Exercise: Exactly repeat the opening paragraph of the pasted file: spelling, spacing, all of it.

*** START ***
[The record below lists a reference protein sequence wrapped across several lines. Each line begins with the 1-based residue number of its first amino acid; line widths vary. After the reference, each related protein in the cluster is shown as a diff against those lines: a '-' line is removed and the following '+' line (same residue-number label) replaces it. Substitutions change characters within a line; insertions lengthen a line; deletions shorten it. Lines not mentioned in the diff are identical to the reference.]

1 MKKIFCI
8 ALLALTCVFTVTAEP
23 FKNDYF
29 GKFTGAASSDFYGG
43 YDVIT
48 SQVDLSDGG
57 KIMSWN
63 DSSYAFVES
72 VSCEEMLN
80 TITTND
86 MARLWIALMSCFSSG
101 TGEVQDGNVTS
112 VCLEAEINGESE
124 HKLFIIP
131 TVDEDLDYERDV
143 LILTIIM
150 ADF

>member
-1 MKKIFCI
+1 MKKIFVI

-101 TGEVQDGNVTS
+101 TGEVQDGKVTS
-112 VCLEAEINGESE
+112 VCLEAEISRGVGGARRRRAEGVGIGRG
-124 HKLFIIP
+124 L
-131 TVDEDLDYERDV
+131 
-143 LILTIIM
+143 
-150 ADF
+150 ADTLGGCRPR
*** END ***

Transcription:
[The record below lists a reference protein sequence wrapped across several lines. Each line begins with the 1-based residue number of its first amino acid; line widths vary. After the reference, each related protein in the cluster is shown as a diff against those lines: a '-' line is removed and the following '+' line (same residue-number label) replaces it. Substitutions change characters within a line; insertions lengthen a line; deletions shorten it. Lines not mentioned in the diff are identical to the reference.]